You understand the basics of chatbots. You know about the advanced capabilities of the IBM Watson Conversation Service. Now, let’s take a look at some guiding principles and best practices for designing lively chatbots to help us make a conversation interesting to the user. They are critical for a successful dialog-based solution.

  • Freedom and flexibility. Guide the users, but don’t restrain them.
  • Variety. Don’t repeat yourself. Tailor the messages to the situation.
  • Flow and state. Have follow-up questions where needed. Let the conversation flow. Remember what you already did and where you need to go.
  • Information gathering. Keep tabs of what you need to know and what you already know. Gather relevant information.
  • Mood and tone. Try to “get” the user mood and adapt the conversation to it.
  • Learning. Analyze finished chats. Improve future conversation by training the system.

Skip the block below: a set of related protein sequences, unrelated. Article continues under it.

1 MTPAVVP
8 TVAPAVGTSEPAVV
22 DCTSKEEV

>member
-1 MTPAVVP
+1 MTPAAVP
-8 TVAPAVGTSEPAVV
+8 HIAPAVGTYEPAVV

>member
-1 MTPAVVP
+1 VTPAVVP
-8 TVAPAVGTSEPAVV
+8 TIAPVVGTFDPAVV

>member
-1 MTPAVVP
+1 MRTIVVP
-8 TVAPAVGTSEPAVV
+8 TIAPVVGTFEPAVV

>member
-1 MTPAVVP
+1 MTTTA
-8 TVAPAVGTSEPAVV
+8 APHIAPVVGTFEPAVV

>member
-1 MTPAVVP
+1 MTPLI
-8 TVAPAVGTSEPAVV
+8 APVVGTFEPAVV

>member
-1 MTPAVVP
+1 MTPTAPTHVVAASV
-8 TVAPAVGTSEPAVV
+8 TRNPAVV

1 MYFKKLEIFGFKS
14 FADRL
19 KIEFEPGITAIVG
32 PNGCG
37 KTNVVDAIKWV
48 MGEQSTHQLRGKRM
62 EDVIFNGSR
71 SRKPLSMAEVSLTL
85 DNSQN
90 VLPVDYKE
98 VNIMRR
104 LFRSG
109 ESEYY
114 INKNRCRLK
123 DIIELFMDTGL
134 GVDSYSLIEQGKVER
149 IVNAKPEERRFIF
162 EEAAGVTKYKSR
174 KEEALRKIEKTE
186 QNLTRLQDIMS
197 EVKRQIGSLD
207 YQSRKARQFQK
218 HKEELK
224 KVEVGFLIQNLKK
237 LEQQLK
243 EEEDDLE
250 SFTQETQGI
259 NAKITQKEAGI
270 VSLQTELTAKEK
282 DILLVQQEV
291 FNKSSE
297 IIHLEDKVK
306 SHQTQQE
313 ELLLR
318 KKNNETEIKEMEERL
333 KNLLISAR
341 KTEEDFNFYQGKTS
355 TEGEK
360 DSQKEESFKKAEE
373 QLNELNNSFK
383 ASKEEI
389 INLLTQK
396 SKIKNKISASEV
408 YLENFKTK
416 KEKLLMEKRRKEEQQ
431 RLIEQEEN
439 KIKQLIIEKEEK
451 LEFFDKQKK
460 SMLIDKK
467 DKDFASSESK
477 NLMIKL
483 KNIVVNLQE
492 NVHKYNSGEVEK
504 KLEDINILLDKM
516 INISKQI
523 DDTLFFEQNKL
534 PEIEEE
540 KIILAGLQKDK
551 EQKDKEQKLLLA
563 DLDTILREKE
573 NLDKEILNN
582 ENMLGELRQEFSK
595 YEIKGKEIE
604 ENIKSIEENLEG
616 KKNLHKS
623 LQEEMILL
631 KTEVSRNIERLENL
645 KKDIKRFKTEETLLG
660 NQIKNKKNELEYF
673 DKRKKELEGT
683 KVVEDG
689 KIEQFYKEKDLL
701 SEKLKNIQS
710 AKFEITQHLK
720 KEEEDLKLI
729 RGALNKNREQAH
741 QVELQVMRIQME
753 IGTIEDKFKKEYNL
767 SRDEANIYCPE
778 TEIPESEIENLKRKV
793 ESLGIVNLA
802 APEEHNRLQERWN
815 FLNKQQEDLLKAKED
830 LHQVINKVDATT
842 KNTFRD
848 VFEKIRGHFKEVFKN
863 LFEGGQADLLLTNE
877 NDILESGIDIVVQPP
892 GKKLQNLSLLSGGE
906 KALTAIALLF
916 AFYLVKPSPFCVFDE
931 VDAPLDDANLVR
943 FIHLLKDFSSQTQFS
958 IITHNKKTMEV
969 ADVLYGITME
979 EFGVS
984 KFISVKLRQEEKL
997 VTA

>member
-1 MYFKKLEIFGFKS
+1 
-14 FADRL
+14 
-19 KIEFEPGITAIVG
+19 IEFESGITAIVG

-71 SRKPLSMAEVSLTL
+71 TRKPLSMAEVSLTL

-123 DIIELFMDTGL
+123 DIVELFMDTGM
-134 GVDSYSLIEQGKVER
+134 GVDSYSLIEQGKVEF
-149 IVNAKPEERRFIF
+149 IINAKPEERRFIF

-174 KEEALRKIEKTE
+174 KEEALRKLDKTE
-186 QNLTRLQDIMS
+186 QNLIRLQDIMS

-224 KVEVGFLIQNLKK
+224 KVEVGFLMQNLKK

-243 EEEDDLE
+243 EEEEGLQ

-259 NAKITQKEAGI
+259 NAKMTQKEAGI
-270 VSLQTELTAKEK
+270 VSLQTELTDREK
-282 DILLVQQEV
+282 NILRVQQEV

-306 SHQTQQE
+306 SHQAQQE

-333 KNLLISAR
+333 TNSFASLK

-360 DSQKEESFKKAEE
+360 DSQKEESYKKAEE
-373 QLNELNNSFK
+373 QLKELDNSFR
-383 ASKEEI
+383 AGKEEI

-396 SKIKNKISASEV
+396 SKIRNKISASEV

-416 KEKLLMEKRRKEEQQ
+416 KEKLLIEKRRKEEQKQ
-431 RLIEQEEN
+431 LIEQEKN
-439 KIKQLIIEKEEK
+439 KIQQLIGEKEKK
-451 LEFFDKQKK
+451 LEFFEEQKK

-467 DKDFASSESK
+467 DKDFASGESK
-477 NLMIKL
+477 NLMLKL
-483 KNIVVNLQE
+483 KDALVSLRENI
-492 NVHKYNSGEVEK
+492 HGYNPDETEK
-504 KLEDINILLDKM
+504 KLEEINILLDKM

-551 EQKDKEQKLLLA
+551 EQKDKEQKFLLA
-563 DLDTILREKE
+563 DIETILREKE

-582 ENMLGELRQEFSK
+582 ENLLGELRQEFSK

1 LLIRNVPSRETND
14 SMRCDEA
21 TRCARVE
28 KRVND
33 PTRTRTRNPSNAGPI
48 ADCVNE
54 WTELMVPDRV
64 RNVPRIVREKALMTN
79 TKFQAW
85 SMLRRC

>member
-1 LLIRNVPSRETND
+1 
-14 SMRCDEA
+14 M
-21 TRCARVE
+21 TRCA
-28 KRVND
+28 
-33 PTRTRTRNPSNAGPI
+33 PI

What do those recommendations mean in practice? I am going to provide some ideas of how the best practices can be implemented with the IBM Watson Conversation Service (WCS).

Freedom and Flexibility

The WCS has the concepts of intents, entities, and dialogs. Developers create individual dialog nodes within a dialog. Each node can have multiple responses that Watson can pick from. This can be either sequentially or randomly. In a conversation flow, conditions can be placed on nodes so that they are only visited in specific situations. It is possible to jump to other nodes in a dialog to react to user input and to a certain situation. Moreover, expressions to evaluate variables and the conversation metadata can be embedded into responses. Thus, a high degree of freedom and flexibility can be achieved.